As many as 71 percent of doctors encounter disinformation in their work at least once a week, while 38 percent has to deal with them every day.
At the same time, 60 percent of doctors consider health disinformation to be a serious problem, as they decrease trust in doctors or make patients oppose them during consultations. As much as 35 percent of doctors said that disinformation makes patients reject treatment or a doctor's recommendation, while 41 percent said they make patients reject vaccination.
This stems from a survey carried out by the Behavioural and Experimental Economy Team (beet) of the Health Ministry attended by 1,974 doctors in September 2020, focused on their perception of disinformation on health, how often they encounter them and how they impact the behaviour of their patients.
“This survey suggests that disinformation can threaten people’s health,” said Health Minister Marek Krajčí (OĽaNO).
He also referred to several media reports about patients who rejected a cancer treatment and opted for an alternative cure instead. In many cases, these did not end well.
Support for vaccination
Doctors often hear from their patients various untruths, speculations and conspiracy theories. Most disinformation the surveyed doctors encounter pertains to vaccination (72 percent) and the coronavirus (59 percent).
Fake news about vaccination is often linked to the fear from undesirable effects and the harm it can cause, as well as questions about the development of a vaccine against COVID-19. At the same time, disinformation about the pandemic mostly concerns its origin, seriousness of the disease, untrue statistics on infected people and the deceased, and risks related to wearing masks.
As much as 72 percent of doctors said they would get vaccinated against COVID-19, while 15 percent would not and 13 percent could not decide. The decision to reject vaccination is particularly visible in the case of doctors who consider the conspiracy Zem a Vek website a reliable information source.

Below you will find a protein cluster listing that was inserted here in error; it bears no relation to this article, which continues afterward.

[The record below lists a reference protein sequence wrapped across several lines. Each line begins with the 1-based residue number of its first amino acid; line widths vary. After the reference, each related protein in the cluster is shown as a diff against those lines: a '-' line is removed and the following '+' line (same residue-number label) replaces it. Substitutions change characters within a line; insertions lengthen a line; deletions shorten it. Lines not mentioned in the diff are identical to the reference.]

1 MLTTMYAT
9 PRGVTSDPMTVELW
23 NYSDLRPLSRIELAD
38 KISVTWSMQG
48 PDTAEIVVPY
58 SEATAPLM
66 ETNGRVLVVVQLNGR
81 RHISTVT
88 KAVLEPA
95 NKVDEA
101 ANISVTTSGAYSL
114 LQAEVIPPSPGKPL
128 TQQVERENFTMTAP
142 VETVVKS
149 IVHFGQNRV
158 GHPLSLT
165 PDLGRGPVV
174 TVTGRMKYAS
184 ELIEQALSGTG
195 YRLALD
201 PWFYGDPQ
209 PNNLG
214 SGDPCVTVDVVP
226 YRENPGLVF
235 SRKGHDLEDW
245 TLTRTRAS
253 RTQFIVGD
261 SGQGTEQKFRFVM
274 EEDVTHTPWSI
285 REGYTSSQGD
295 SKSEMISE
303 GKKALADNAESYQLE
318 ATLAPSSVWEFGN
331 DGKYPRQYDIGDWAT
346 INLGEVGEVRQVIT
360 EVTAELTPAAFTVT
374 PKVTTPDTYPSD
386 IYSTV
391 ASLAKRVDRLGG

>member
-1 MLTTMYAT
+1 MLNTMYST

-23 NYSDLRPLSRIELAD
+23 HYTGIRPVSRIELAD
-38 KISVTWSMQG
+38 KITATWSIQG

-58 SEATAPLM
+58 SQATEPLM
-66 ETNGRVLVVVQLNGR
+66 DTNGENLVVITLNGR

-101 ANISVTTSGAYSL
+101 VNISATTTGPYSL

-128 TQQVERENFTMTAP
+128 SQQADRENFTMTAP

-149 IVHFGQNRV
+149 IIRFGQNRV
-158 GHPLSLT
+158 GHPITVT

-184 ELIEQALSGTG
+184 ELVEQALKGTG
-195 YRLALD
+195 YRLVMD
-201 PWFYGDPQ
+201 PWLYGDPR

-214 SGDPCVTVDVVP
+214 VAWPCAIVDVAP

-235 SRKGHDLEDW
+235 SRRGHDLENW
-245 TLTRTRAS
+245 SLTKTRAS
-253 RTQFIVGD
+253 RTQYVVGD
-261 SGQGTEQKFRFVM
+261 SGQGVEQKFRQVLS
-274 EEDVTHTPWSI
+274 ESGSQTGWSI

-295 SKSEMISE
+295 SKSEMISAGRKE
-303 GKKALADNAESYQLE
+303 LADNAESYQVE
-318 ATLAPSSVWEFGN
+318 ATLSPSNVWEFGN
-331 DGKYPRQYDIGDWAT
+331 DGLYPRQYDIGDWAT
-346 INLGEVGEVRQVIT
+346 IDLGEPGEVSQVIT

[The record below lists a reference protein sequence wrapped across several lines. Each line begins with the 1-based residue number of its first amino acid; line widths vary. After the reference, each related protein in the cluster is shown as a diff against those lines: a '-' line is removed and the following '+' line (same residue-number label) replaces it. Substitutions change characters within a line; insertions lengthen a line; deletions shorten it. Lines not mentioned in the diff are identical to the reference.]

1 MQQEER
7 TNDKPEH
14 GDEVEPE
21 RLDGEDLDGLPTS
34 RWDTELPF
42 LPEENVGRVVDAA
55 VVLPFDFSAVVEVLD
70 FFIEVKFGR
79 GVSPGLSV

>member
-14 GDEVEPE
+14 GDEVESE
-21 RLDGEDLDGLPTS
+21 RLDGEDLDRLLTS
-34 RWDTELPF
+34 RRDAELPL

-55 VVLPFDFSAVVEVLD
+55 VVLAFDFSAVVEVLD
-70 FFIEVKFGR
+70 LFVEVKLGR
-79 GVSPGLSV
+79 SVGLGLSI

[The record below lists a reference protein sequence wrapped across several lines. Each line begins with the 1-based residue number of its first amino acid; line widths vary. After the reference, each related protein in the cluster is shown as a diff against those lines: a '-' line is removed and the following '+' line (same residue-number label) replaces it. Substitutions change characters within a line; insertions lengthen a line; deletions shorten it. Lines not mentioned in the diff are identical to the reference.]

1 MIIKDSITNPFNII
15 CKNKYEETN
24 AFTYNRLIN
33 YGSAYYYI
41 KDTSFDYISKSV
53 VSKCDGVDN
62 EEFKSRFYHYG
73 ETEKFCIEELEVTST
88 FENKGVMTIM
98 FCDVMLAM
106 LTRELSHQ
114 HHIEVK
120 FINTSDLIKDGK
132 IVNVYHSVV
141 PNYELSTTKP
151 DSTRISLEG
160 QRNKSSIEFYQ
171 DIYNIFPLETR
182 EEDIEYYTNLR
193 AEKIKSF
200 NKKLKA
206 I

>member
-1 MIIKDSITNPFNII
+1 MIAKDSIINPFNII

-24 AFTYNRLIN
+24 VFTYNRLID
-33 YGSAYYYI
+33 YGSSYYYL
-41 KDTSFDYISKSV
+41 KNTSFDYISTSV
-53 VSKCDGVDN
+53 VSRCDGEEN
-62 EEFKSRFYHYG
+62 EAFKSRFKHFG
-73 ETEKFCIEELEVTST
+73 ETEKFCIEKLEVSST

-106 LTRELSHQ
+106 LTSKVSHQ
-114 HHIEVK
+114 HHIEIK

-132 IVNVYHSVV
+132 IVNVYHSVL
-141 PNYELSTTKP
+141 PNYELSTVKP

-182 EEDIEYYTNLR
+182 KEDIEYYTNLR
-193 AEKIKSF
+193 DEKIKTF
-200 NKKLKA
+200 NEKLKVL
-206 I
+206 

As many as 60 percent said they would agree with mandatory vaccination, while 22 percent would support mandatory nationwide vaccination and 38 percent the mandatory vaccination of risky groups. The most frequent argument to back this decision was collective immunity.
Traditional media trustworthy
Doctors also said they consider media outlets like the Aktuality.sk news website (54 percent), the Hospodárske Noviny daily (35 percent) and the Sme daily (34.5 percent) the most trustworthy sources of information.
On the other hand, they do not much trust the tabloid outlets like the Plus Jeden Deň daily (3 percent), the Nový Čas daily (4 percent) and the Topky.sk website (4 percent), or the conspiracy Zem a Vek website (3 percent).
Although many respondents considered the Hlavné Správy website, which is known for spreading hoaxes, a trustworthy source, the authors of the survey later found out that many confused it with the main news coverage programmes on television.
“Doctors have confirmed that disinformation in the health sector is a widespread and serious problem that impacts the behaviour of patients,” said Jakub Goda, member of the beet team that fights disinformation at the ministry. “It’s a signal that we not only need to continue in our activities, but also add some extra effort.”
One of the main recommendations of the survey is to prepare a media campaign that would be shared on social networks, on television, radio, also leaflets, as well as ambassadors who would inform about the campaign through their own communication channels.
14. Dec 2020 at 17:50 | Compiled by Spectator staff